••-.•.."4 v-^; NAUGATUOK DAILV NEWS SATURDAY, JULY 22,1»44: 4 American Marines Escape Jap Trap In Saipan Island Snlpan, July 22-(UP)—Another .(Intmutic story comes out of Sul- pan 'tonight. It's n story nbout fiiur Hwa.ihbucklim: marines who lived for two days right undur Ihe UOSIMI of 1,000 Jap soldiers. What's more, thry c:;cap.'d without a scratch. It' si-ems that, the four marines and on« infantry company looked "down one morning to Iliul that the Japanese had taken up u new Hi" 1 of defense around their purticulai hill. „, ... Sergeant Ray Adams of bkill- 'man. N. J.. says. "The Japs lookud protty tired. rhey didn't seem to .pay much attention to our bullets. Ttu-y would stop, take a deep . Ijivath, and pled back lo their fox holvs." "But. some nf thorn were in but tor shape." Adams ,-continues. -They Met-mnd to be fully equipped and witll officered." On the second morning thu Americans had a little troubii- with i-ntimy snipers. Ono Jap popped up from behind a rock only 20 feet away. Thoy found his body thu 'ni-xt morning. Then, before the marines r It, the infantry company getaway' lliuy did it." 50,000th Round eallv.ed made its "%Vo'can't figure out how Adams says. "So for ttiroo hours wo marines sat tight and prayed tho Japs wouldn't como Up our hill. They never did. The marine sergeant says "American artillory began moving up and started blasting the Japs. \V'u watched one Jap otllcor come out to watch I ho fireworks. "•<•-• V |,iiailin;r Ihr fiO.IIIMUh round of ar- Illli'i-y ammunition that was to li« firi'd l«v "his gun I'.rrw unit against 'tin- .Xav.i* is 1'fe. Tony Audi-undo. Pui'lilo, Colo,. Tony also louili-d tin- first sholl fired. i,t Ki.miiH'I's forcos In Xorlh Afrlra. Ills group was ono of tin.' first <o ajid on the Normandy l.oachheail. (International) American Troops On Guam Pushing Ahead North And South things got a little too hot for him. ho got up slowly, -ant! swaggered away." Al'tc-r three nightmarish hours, the marnios figured out a way to sneak by the Japs. "It worked." Adams smiles. "And you can bet your life we made a beeline for our okl outfit." Tiulia has 2-1 different languages In common use. (By United United States Marine and Army troops who landed on Guam early Thursday are pushing Inland from iiecured beachheads. Tho forces arc moving from the north and south toward a junction on the west coast of the llrst U. S. possession to fall to the'.Japanese, And the llrst, Incidentally, that we've begun to regain. Ono of the first objectives apparently is to cut off Orote peninsula and its potent air vleld. Admiral Nimitz reports the enemy is putting up a stifTcr fight as 'tho Americans shove inland through the ' hills of southern Guam. And Tokyo radio this niorn- irv claims fierce battles are raging on Guam. This is in contrast to comparatively light resistance met in the initial landings. The Japanese Apparently had been herded inland by the terrific 17-day pre-invasion bombardment by our naval warships and planes.. Tho terrillc pounding continued, during the invasion itself and now, our ships and planes are supporting tho drive inland. Admiral Nimitx. says . American casualties so far have" been moderate. . All in all, the, latest reports indicate the invasion of Guam is going well for our forces. About -1,000 grnde'crossi'ii'g accidents occur annually. . Local Soldier s War Record Is Reviewed (Continued from Page 1) 1IUV WAB HONI1S AND STAMPS It's Newly Decorated! It's Different!! It's Still The ROOM BUT A ft i-1- t i i i 11 k ill it ••Tin.- Ccme phere mil ill \V;ili,Tl'iiry. usl ,-i|)pVo|iri:itc in and Enjoy the Genteel Atmos- of The Elton's Latest Innovation! Ch»f For'fr ptirvisinjt your food! he the the pri-par.'ition 01 !-tali.-y will in- there to greet you. X.-ale, Nathan. Jnshun, James, HI-OIXI-. Nabors and Johnny will be tlii!re to serve you. will b'' there to concoct favorite drink. Olio your - i« never a 20% Federal Tax except ui \Voi1m.-sil.-iys "mi,..,. i) \\ M. when dancing is arranged fcr your pleasure Sal.ur- The Copper Rccm is open daily for luncheon and dinner! . HOTEL ELTON ON THE GREEN u. s. VICTORY WASTE PAPER CAMPAIGN SAVE A BUNDIf A WI!K SAVI SOMI 6<m till Naugatuck Waste Paper Collection JULY 24 TUES., JULY 25 muii and machincH and food of war, circled about waiting thu sit nul to dash to-'land,, they were strafed by an ME-110. From > In buck of the circling bouts thu combined sea commands' of Britain and the U'. S, thundered landward huge tons of explosive steel. After- long anxious moments C/.arny'» .boat, with'its flotilla, received the signal to land. A plane cume winging swiftly und tracer; woavod about them. Under the stream of fire, the motor wcnl dead. The 1 rust o'f'the flotilla wenl on to the beach.. "We were afi/.ic] he'd strafe us again;" Czarny said "And he did. Only one man got hit though." After u tim.i; another landing craft cnmo alongside and the boats were warped together'. The two of them with their complement ft 37mm. anti-tank guns and crews headed for shore. At long last, the boal.s grounded on a shoal itud the long steel gate at the front dropped open, Czarny's men had been trained to get ashore as fast, as possible: when that happened. So with himself ahead as guide the live men of the gun crew.- rushed the 1,000 pound weight of wheels and metal; down the steel ramp. "I expected to step, into u foot or- two of water," ho said, instead it. was ten feet deep. .1 went under, with the 37 on top of me. Luckily I wasn't pinned Sown. They were the,first of the antitank guns there. Crarny placed his piece, and got all ready to repel n. tank attack If one should come. At this point an olllcer bustled down upon them and ordered the gun moved to about a distance of two miles. . Everything was new, everything was in turmoil and confusion in the vast ammunition lighted darkness of the African coast. So C/.arny and his (I've men attached their piece to a truck and climbed aboard; • , They had gone a half mile when they heard the clatter of a French tank. Czarny orilcr'cd the truck off the i-oad. There was no cover, only flat Held. He sent his men double-timing for hay from a. stack ittlc distance away. With it they camouflaged the gun as well as t.hev could. From a distance .of COO yards, then, from behind a hillock, they! spied the tank. Czarny's No. 1' plnced the gun on it. "Shall 1 fire," he risked. C/.urny decided the range was too great. The tank came to a stop. A man climbed out and- looked around. vVhile the men watched the tank- man looked further. He suddenly leaped back into the tank, und a .stream of hot lend poured toward C/.arny's men. Then' ho gave the word. The gun went off. "The tank seemed to leap forward a little," he described it. "To "leap forward and then settle back. Tlfat's all there was to it." It was at this point that the gunner pointed to their left flank. There came a group of French tanks for them, not- more than COO yards away. One of them fired and one of C/.arny's men. went down. They swung the 37 around and blasted away at the nearest tank. From the opposite flank now came another group of tanks. "We were in the midst-of a battalion of them, '[ guess," he said. .. They swung the 37 around the other-way and fired. AH this time the French tanks wore banging away at thorn. Suddenly there were two less men. The tanks got very close. Czarny stood alone at the smoking breech of his 37. Then everything went black. "I woke up on the ground. It couldn't have been more than four or live minutes later. Three of the tanks faced In at me. A tankman was walking toward me, a pistol in his hand, he saw I was awake, and in broken English said, 'war bad, war bad.' " As they picked him up, he saw that his 37 was useless. Its protective plate was geuped. and had holes in it. A piece of barrel had been torn away. The Frenchman placed Czarny on top of a tank and took him back of their lines, where he was loaded on a truck with - numerous other wounded French .and American. Later the truck took them lo a hospital in Rabat. Czarny had been wounded in the face, the arms and both sides. Later they counted nine holes in his fatigue uniform. The French hospital was comfortable. The men were well cared for by French doctors and nurses. C/.arny had his first drink of wine there. ~ , When the armistice with Darlan was signed shortly thereafter, C/.arny was moved to a hospital at Oran. From there, somewhat later, he was ordered aboard a ship at Casablanca for honie. He didn't want to go. He pointed out that none of his wounds.,were really serious. His protests, however had no effect, until he addressed them to the captain of the ship, who released him.' , . . "I went on shore," Czarny said, "I had money. The; French had given me my wallet when I left their hospital just as they, hud found it. I went into a barber shop and had a shave, haircut, shampoo, shocshihe, and manicure —first. When they were through I gave them a quarter. In return they filled my hand with bills and change..I couldn't believe it." It took Czarny a month to catch up .with his outfit. Shortly after finding it, he was awarded the Purple Heart by the then Major Gen. Omar Bradley, He went on to finish the.^ Tunisian campaign. He boarded «hip and landed under fire in Sicily. Czarny was one of the first men to receive the benefit of the rotation furlough policy. But now that he has been home and seen the Gem Sunday, Monday SceiM- from "And Tlie An^sls Sine" starring Dorothy Ijimour, M ;.' MacMiirray, Betty IliiUon. and a splendid cast. Fred Revolt In Reich Under Control, Says Latest Reports (By United .'.The political situation inside Germany, remain.;- obscure and corefus- ing. . ; T.he Nazis claim complete control over the nation—after Uie unsuccessful attempt on Hitler's life. This .may be borne oul. by the Nazi ! domination oC all official radio Rta.-l.ions in t-hc Reich. But unconfirmed reports from Europe's neutrals say the anti- Naii" revolt is still smoldering in spite of .1 vicious purge being carried out against HHlcr's enemies within the country. Swiss dispatches say Marshal vom Rundstedt and Marshal von are among hundreds of officers already executed. One reporl says more I him .WOO German officers, including 3-1 generals, : have been rounded up. However, the reports from neutral -capilals s.-iy the executions •have not prevented a .--proud of in- Isurrectlon. ' One reporl. says revolts hnvc broken out in naval units at Kiel and "Ste'ltin. This recalls the World War 1 1 naval' mutiny at -Kiel"—l-he spark .that' set off the- revolution lending"' .to Gijrinaivy's j-urr.ond')!' two "weeks' later. • OMier Swiss stories 'tell of .clashes between - ,rogular arrny dol.ach- mnts— and Nazi s.torm iroopet'-s •bii'i-.'rcsVerl by Gestapo -unitK. The Nazis have wrapped Ger- many'up in'a blanket of isolation. B'ch'ind the- ominous cui-lnin "of .silence — -Ihe most terrible .blood purge i-ni- German history is believed !o be under way today. S. S. 1 and Gestapo squads arc ro- ncriod. patrolling tho streets of. Berlin and other largo German cilies. They are reported to b:.- •wl'ping oul all elements regarded as potential sources of opposition. A wholesale slaufrhtei' is believed in. progress against tile o',d-;i:io officer- caste which always dospi-sod Hitler. Jackie Coogan And Wife Divorced Hollywood, July 22—(UP) — J.-ickic Coogan, the silent film child star, has been divorced bj showgirl Flower Parry Coogan She charged that Coogan turned their honeymoon home into a "glorified men's club" by moving six soldiers in with them "to share expenses." Mrs. Coogan was awarded custody of their two-year-old son and SCO monthly support. They were married in August, 10-11, after Coogan wu.s divorced from Betty Gr:i- blo. He now is a flight officer in the glidor command. Fire Chief Starts Annual Vacation .Fire Chief John J. Sheridan started, the 'first week of his annual vacation this morning. Chief Sheridan will spend a week in Rutland, Vt., while James Quinn, llrst assistant chiQf, t.ikos over hi:; duties. Chief Sheridan will take his second week off sometime later in the summer. Authorities Seek Babies* Parents Berlin, July 22—(UP)—Authorities nrn seeking the parenis of a t-.hree-mor.t.hs-old bnby boy found |jy Mrs, Earl P. Young on her doorstep, Mrs. Young, the mother of twelve children, found tho blanket- wrapped baby sleeping on her porch when she returned home just before midnight. The boy, described .-is being "bright, and very healthy." is being rarcd for at New Britain General hospital. BMNR, SHE DOICS HER BIT Fitohburg. Mass.— < UP)—Totally blind, Mrs. Clara J. Anctil. -71, has knitted r,S sweaters for soldiers ami sailors in the past year. Sha'saM she answered the appeal for sweaters because *>f her 20 nephews in tho rii-med forces. Using a joint of her finger ns a one-inch- measure she is able to get perfect measurements for ribbing and length. CAURIES OFFICE IN HAT Independence, Mo. (UP)—J. Orrin Moon, bond drive chairma-ni'fo easlorn Jackson county, has a desk with his name plate on it and also a private secretary in a Kansas City office — but Moon never lias sat r\t the desk and has not seen the secretary for a year. Moon was visiting the treasui-y deparl- iiTent recently when a member took him to sec the bond hoad- ! quarters. The chairman «xys tlie ! set-up looks prclty good, but he's too busy lo spend any limo there. MUSIC TRUCK LOST Kansas City, Mo.— I UP)—A salesman who lost a truck filled with sheet,music valued at $175 here recently hopes that one of the song: titles knows what it's talking about, The piece was "I'll Be Seeing You." HUY WAR BONDS AND STAMPS follc.s he wants to KO back. "This training- life is harder than any lighting I over did," he said. ' .-Czarny tells of his boat coming into Newport News on his return journey. "There several of us together, including a major," he said, "we har' discussed the war -was about over in Sicily. As we came into the harbor, I saw tears streaming down the major's face. I nudged the guy next to me and -motioned toward the major. The guy laughtd. He was crying too. He pointed at my face. I w:is crying: hardcr'n any one of 'em." Murphy EXTERIOR & INTERIOR All Grade* CANS, Inc. MAPLE STREET TEL. 3507 GEM SUNDAY - MONDAY 'f. LAMOUR MttMURRAY MUTTON ' DIANA LYNN CHANDLER * . AlKO New Marcli of Tlmp -Tina IRISH QUKSTION- Today: 'Henry Aldrich 1'la.VM Cuplil' "Tho 1,0110 Star Trail" niul New Chapter 1'lny ALCAZAR TODAY "HIRED WIFE" , 1U1C] "FALSE COLORS" NKVVS and FEATrjRETTKS AI HO SUNDAY - MONDAY Anna Sli>n and Kent Smith in "Three Russian GirlsV and Kddic Quillnn In "HI YA SAILOR" YOU CAN'T ALWAYS TELL A BOOK | BY ITS COVER—IT'S EASIER TO TELL] A MAN BY HIS CLOTHES. $ ' "A- You don't see the busy executives of the country — untidy or sloppy in their dress — they probably wouldn't be busy executives if they were. Men- big men—like to feel they're wearing clothes they can respect —look up to—and line up to. Rogers-Peet clothes for instance —$55 to $95. J.OVINF, ELECTRIC CO. 8 Clmrch Str«t Canning Time In Here We have .in excellent supply of the famous BALL IDEAL ..FRUIT and BALL IDEAL MASON .JARS Also Jelly Glasses, Extra Covers and Jar Rubbers TEMPLETON'S TEMPI-ETON'S COR>'KIl WATKKBDRY DIAL 4080 (No Toll CharRC) SPECIAL TO DUE DANCING FRIENDS!! —^""•^•™™^ Friday, Saturday Johnny Hock V HI* Rock and Rye Boy* Polka* and Sweet Mutlc Bill Lufoack I'olka Orche«lr» 5 to 9 Sunday* White Eagle Restaurant BRIDGE STREET Member of Connecticut"; RcKtuurant Association . DIVIDENDS DECLARED TO DEPOSITORS JULY 1st AMOUNTED TO §86,000.00 NAUGATUCK SAVINGS BANK All Deposits Guaranteed 100 Years of Service For over 100 years this plant has continuously served our nation with quality footwear and other, fine rubber products, both in peace and in war. ^^ UNITED STATES RUBBER CO. Naugatuck Footwear Plant NEW BICYCLES BICYCLE TIRES & TUBES GARDEN FERTILIZER LAWN FERTILIZER HY-TROUS LIQUID FERTILIZER SPRAY MATERIALS KLEEN-FLO Cleans Your Oil Tank Conditions Your'Car Motor , CHIMNEY SWEEP Cleans Furnace Flue* OIL DRUMS — STANDS CEMENT PAINT Transparent Filler and 4 Colon FAUCETS The Naugatuck Fuel Co. Phone 5236 87 Church St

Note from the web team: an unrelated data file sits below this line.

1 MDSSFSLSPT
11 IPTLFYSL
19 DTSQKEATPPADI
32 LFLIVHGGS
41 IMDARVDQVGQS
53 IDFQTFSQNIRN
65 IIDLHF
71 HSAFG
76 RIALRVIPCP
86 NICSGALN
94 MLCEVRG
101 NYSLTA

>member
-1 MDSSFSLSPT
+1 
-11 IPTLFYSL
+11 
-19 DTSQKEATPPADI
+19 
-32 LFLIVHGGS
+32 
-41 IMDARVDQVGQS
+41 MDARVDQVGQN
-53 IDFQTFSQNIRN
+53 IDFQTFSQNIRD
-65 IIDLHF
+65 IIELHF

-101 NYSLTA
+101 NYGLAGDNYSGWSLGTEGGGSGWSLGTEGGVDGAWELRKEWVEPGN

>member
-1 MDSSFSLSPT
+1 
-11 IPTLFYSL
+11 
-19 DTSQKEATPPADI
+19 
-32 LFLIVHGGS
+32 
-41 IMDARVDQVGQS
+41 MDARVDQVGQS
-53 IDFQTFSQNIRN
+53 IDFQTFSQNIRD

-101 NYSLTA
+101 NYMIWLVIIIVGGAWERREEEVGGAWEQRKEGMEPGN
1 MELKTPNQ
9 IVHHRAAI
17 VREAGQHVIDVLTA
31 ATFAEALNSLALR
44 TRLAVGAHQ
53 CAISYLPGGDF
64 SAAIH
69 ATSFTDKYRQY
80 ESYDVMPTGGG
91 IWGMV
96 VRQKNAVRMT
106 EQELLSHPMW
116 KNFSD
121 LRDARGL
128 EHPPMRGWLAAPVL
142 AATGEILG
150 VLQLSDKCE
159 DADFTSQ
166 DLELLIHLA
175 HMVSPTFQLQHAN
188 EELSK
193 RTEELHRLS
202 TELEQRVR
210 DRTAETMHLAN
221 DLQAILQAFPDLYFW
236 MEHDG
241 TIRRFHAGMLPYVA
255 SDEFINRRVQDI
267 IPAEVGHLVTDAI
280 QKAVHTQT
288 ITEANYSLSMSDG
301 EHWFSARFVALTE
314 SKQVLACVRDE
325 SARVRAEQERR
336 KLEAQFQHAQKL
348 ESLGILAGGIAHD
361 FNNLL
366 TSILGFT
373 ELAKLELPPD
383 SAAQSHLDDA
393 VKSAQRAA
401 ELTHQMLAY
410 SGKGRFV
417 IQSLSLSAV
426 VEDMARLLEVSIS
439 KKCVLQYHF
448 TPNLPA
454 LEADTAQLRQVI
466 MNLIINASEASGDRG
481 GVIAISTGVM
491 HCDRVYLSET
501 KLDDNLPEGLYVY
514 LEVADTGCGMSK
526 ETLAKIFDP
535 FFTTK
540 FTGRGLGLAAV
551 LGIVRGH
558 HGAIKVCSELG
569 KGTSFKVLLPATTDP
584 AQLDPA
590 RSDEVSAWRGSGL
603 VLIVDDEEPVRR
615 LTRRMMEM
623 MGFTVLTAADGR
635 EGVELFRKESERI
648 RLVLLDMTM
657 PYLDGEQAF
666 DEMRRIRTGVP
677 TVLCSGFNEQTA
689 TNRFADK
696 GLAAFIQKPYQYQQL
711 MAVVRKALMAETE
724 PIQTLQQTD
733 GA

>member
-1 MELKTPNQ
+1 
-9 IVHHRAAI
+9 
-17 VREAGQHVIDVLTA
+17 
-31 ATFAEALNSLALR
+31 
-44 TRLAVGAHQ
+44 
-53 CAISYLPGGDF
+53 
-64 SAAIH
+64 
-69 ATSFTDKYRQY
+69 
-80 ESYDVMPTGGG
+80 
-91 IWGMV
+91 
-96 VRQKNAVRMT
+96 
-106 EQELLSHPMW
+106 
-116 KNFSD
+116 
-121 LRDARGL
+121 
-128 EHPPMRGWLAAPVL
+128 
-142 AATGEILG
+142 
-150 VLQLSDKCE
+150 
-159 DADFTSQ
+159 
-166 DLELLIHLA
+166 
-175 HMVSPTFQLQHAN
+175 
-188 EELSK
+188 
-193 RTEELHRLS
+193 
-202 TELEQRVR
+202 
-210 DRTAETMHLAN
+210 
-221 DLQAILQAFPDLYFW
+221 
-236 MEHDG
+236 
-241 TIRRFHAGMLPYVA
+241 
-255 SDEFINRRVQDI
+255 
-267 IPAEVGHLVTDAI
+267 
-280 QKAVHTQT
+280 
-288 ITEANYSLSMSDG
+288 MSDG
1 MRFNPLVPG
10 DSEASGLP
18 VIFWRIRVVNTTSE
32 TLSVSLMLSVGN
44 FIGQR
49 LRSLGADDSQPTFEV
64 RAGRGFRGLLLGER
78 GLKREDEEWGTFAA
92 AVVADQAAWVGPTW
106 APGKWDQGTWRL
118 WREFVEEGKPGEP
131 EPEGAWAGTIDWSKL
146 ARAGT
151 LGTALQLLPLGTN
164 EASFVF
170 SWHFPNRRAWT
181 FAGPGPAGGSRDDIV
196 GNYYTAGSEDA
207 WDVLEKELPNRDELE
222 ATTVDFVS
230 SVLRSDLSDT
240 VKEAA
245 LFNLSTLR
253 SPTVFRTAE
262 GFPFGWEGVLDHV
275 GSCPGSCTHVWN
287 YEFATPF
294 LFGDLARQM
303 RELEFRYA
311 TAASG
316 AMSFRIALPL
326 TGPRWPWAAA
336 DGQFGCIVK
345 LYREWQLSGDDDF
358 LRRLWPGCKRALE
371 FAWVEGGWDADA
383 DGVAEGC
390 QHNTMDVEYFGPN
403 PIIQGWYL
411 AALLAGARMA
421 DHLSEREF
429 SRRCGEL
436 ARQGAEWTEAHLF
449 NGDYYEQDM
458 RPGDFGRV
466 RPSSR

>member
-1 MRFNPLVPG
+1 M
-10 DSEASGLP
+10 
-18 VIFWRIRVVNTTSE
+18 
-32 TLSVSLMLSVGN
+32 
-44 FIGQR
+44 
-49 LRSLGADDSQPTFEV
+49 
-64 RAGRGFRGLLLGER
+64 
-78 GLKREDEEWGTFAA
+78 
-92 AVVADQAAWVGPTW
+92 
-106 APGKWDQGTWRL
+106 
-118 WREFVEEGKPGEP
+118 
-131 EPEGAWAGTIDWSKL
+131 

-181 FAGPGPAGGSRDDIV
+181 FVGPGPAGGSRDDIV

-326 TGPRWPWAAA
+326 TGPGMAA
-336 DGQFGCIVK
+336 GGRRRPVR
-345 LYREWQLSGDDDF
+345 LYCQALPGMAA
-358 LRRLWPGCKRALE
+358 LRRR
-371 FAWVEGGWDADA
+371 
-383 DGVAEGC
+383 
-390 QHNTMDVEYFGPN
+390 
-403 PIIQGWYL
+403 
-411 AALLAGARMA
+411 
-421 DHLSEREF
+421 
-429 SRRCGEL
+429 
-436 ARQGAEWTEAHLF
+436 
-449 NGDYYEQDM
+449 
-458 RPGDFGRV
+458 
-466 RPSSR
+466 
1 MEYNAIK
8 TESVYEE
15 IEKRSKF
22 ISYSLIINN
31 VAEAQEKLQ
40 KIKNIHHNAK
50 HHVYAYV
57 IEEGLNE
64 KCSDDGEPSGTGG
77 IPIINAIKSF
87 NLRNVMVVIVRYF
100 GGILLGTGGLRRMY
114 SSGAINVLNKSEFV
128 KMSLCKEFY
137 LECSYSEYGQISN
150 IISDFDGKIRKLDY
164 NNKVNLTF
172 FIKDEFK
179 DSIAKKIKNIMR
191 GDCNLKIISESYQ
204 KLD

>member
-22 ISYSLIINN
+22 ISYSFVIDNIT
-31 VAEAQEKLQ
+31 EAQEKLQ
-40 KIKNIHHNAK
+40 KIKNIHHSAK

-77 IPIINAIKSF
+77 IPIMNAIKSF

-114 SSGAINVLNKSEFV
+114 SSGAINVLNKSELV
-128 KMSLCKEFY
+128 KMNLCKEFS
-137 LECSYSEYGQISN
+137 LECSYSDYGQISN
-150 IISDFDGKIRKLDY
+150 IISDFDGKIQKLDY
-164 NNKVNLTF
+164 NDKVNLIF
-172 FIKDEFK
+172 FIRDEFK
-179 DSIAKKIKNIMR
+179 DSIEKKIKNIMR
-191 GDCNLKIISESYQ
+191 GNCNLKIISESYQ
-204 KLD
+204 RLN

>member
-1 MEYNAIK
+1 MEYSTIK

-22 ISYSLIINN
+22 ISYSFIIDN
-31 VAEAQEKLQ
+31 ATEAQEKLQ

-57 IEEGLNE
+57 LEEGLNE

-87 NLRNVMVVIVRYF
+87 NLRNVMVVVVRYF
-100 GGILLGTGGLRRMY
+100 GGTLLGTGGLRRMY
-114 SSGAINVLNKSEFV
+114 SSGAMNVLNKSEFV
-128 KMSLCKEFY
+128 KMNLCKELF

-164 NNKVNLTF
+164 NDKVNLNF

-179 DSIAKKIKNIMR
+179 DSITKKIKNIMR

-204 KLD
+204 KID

Get access to

  • The largest online newspaper archive
  • 16,500+ newspapers from the 1700s–2000s
  • Millions of additional pages added every month

Try it free